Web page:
The independent body, which combats anti-doping, announced on Wednesday that Coleman had been issued a charge in relation to a “whereabouts failure.”

The World Anti-Doping Agency’s (WADA) “whereabouts” system requires athletes to let anti-doping officials know where they’ll be for one hour every day, as well as details of overnight accommodation and training venues.

If an athlete fails to do so and commits a “filing failure” three times over a 12-month period, they could face punishment.

The American sprinter posted a lengthy statement on his Twitter page Tuesday admitting he missed a drugs test on December 9, 2019 — the third missed test in the space of a year — but alleges he was set up by the anti-doping body who failed to contact him by phone, and claims that it was a “purposeful attempt to get me to miss a test.”

Coleman said he had been Christmas shopping “five minutes away” but had no idea a tester had visited his address, for one of the tests.

He also claims the AIU tester wrote an incorrect address on his unsuccessful attempt form, questioning whether the tester even came to the location.

“Don’t tell me I ‘missed’ a test if you sneak up on my door (parked outside the gate and walked through … there’s no record of anyone coming to my place) without my knowledge,” he wrote.

“And, I’ve been tested multiple times since, even during quarantine. But, of course, that doesn’t matter, and the fact that I have never taken drugs doesn’t matter either.”

Coleman’s other two failures had occurred on January 16, 2019, and April 26, 2019.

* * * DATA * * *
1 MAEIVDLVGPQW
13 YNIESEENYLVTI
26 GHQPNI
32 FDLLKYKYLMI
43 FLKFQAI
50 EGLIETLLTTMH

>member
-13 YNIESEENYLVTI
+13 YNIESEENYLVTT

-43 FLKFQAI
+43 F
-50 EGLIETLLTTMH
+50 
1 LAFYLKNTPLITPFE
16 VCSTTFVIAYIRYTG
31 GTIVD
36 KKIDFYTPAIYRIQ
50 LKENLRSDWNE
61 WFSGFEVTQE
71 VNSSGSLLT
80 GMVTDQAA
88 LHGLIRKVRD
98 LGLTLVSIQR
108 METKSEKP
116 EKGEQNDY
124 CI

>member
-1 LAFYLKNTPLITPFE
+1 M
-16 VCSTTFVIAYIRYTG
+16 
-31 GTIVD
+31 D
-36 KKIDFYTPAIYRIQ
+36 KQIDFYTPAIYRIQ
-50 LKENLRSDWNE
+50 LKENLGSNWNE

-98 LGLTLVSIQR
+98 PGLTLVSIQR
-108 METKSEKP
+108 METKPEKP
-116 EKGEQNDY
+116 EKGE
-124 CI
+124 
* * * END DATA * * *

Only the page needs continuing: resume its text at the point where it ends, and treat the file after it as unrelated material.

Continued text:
In a statement to CNN, the AIU said it would not comment on the specifics of an ongoing case but confirmed its officers are instructed not to phone ahead.

“Any advanced notice of testing, in the form of a phone call or otherwise, provides an opportunity for athletes to engage in tampering or evasion or other improper conduct which can limit the efficacy of testing,” the statement read.

The US Anti-Doping Agency (USADA) also said it would not comment on the specifics of the ongoing case but confirmed it was collaborating with the AIU.

“As in all cases, a person charged with a potential anti-rule violation is presumed innocent unless and until found to have committed a violation through the established process,” a statement read.

CNN has reached out to USA Track and Field (USATF) and Coleman’s representatives for comment.

The sprint star only narrowly avoided being banned last year after three violations of the “whereabouts” rules across 2018 and 2019.

However, his case was dropped due to a technicality over dates, which brought criticism from other athletes. The decision allowed him to compete at the World Athletics Championships in Doha last September.

Coleman claimed victory in Doha with the sixth-fastest 100m in history (9.76 seconds). He also added a second gold in the men’s 4 x 100m relay.

He has continuously denied ever taking drugs and recently spoke to CNN Sport before news of his latest missed test.

“I’ve definitely been tested a lot of times since the World Championships,” he said.

“Since the quarantine started I haven’t really been tested like that. I think maybe one or two times.”





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